• Click here for U.S Army Units
  • Click here for U.S Army Airborne Units
  • Click here for U.S Army Air Corps Units
  • Click here for U.S Marine Corps Units
  • Click here to visit the WW2 Women's Impressions Main page

To add your unit link, please go to our link-add page.


Share on Twitter! Digg this story! Del.icio.us Share on Facebook! Technorati Reddit StumbleUpon

Listing of WWII Canadian Units

 
 
CanadaLetsGo

Following the German invasion of Poland on September 1, 1939, Canada's Parliament supported the government's decision to declare war on Germany on September 10, one week after the United Kingdom and France. Canadian airmen played a small but significant role in the Battle of Britain, the Royal Canadian Navy and the Canadian merchant marine played a crucial role in the Battle of the Atlantic. C Force, two Canadian infantry battalions were involved in the failed defence of Hong Kong. Troops of the 2nd Canadian Infantry Division also played a leading role in the disastrous Dieppe Raid in August 1942. The 1st Canadian Division and tanks of the independent 1st Canadian Armoured Brigade landed on Sicily in July 1943 and after a 38-day campaign there, took part in the successful Allied invasion of Italy. Canadian forces played an important role in the long advance north through Italy, eventually coming under their own corps headquarters after 5th Canadian Armoured Division joined them on the line in early 1944 after the costly battles on the Moro River and at Ortona.

On June 6, 1944, the 3rd Canadian Division (supported by tanks of the independent 2nd Canadian Armoured Brigade) landed on Juno Beach in the Battle of Normandy. Canadian airborne troops had also landed earlier in the day behind the beaches. Resistance on Juno was fierce, and casualties were high in the assault waves, in particular the first assault waves, which sustained a 50 percent casualty rate. By day's end, however, the Canadians had made the deepest penetrations inland of any of the five seaborne invasion forces. The Canadians went on to play an important role in the subsequent fighting in Normandy, with the 2nd Canadian Infantry Division coming ashore in July and the 4th Canadian Armoured Division in August. In the meantime, both a corps headquarters (II Canadian Corps) and eventually an army headquarters—for the first time in Canadian military history—were activated. One of the most important Canadian contributions to the war effort was in the Battle of the Scheldt, where First Canadian Army defeated an entrenched German force at great cost to help open Antwerp to Allied shipping.

First Canadian Army fought in two more large campaigns; the Rhineland in February and March 1945, clearing a path to the Rhine River in anticipation of the assault crossing of that obstacle, and the subsequent battles on the far side of the Rhine in the last weeks of the war. The I Canadian Corps returned to northwest Europe from Italy in early 1945, and as part of a reunited First Canadian Army assisted in the liberation of The Netherlands (including the rescue of many Dutch from near-starvation conditions) and the invasion of Germany.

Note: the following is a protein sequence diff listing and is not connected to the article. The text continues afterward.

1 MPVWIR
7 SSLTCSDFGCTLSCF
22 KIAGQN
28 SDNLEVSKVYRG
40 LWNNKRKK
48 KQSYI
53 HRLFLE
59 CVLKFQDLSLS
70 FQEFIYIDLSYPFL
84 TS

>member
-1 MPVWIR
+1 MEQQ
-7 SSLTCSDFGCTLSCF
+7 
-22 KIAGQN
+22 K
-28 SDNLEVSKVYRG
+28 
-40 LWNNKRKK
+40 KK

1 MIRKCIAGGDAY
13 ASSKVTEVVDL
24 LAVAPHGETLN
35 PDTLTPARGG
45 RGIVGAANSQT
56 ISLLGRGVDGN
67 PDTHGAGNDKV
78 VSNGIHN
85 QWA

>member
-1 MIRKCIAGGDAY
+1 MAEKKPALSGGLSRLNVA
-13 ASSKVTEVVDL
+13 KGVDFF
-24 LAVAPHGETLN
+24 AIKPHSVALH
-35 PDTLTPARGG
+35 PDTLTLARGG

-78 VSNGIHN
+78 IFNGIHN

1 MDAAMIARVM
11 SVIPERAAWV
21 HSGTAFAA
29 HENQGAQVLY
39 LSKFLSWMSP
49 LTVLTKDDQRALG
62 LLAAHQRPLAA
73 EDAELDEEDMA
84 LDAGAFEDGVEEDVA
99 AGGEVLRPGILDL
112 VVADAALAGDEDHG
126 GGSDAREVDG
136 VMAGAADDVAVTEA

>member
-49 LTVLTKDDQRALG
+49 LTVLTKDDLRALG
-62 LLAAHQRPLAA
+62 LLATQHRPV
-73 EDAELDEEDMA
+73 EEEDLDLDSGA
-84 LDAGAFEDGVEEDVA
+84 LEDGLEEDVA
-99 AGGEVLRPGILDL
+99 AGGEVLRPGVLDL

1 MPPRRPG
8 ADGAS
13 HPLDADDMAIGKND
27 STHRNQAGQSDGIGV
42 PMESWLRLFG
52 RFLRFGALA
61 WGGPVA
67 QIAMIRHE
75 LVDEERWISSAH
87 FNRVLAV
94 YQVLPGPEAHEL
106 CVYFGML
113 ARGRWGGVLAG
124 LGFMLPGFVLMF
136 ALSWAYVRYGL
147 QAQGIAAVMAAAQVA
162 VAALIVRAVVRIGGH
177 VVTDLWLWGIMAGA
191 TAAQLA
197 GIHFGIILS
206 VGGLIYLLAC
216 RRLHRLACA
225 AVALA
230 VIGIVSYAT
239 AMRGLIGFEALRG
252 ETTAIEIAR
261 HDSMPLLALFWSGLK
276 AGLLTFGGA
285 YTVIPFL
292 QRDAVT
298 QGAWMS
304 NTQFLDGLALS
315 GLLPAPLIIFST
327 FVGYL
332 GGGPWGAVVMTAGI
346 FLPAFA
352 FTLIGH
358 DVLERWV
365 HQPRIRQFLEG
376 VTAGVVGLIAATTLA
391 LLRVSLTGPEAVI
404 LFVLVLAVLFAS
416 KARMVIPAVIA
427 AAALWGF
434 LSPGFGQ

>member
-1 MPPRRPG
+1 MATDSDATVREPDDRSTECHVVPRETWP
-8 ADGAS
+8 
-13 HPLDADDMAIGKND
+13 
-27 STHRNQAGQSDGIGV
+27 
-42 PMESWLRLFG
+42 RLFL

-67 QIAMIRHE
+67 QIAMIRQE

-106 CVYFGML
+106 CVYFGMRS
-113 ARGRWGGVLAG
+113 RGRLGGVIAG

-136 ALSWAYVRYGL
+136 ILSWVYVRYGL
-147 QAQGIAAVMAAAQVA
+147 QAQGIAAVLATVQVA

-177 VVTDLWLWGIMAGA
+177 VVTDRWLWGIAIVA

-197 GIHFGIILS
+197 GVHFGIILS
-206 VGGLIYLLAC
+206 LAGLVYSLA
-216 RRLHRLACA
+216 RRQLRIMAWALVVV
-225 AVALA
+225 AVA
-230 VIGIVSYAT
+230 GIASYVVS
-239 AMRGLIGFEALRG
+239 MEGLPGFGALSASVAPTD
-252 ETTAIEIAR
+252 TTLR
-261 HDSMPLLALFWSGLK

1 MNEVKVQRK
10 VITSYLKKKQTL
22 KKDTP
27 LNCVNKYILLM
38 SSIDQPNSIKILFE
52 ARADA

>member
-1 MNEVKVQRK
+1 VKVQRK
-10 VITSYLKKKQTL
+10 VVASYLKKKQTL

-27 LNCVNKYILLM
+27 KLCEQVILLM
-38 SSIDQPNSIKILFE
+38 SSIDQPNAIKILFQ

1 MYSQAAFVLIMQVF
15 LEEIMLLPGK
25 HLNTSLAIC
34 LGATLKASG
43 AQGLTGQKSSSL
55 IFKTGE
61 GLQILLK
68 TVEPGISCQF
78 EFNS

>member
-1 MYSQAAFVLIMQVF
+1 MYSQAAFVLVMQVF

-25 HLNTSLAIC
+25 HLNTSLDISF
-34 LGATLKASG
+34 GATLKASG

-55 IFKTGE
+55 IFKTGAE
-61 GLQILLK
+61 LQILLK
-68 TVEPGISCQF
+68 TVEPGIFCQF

The Royal Canadian Air Force had three key responsibilities during the war: the British Commonwealth Air Training Plan (BCATP), Canada's contribution to training military aviators; the Home War Establishment (HWE), which provide 37 squadrons for coastal defence, protection of shipping, air defence and other duties in Canada, and the Overseas War Establishment (OWE), which provided 48 squadrons serving with the Royal Air Force (RAF) in Europe, the Mediterranean and the Far East.

RCAF airmen served with RAF fighter and bomber squadrons, and played key roles in the Battle of Britain, antisubmarine warfare during the Battle of the Atlantic, and the bombing campaigns against Germany. Even though many RCAF personnel served with the RAF, No. 6 Group RAF Bomber Command was formed entirely of RCAF squadrons. Canadian air force personnel also provided close support of Allied forces during the Battle of Normandy and subsequent land campaigns in Europe. To free up RCAF personnel who were needed on active operational or BCATP training duties, the RCAF Women's Division was formed in 1941.

Of a population approximately 11.5 million, 1.1 million Canadians served in the armed forces in the Second World War. Of these, an officially recorded total of 42,042 members of the armed forces gave their lives, and another 55,000 were wounded. Many others shared the suffering and hardship of war.

You NEED to have a website for this listing, if you don't have one, let us know and we may be able to help.

 Sadly, there seems to be NO Canadian units left
or operating right now. Just sad!!
 

Marine Corps Legacy Museum -- A GREAT and "must-visit" website for anyone interested in the USMC. Not only on the 'Net, but please, visit their museum -- one of the few Marine museums left in the country as most seem to have been closed. This is a private non-profit museum and they do a damn good job in what they do! Give 'em a visit!

 

To add your unit link, please go to our link-add page.

 

If you find a problem in this time/area or would like your unit listed please feel free to e-mail the WW2 T/A webmasters: Harry Coombs or Rob Haught.

Click here to visit: Women's Impressions Main page

{Links}

Share on Twitter! Digg this story! Del.icio.us Share on Facebook! Technorati Reddit StumbleUpon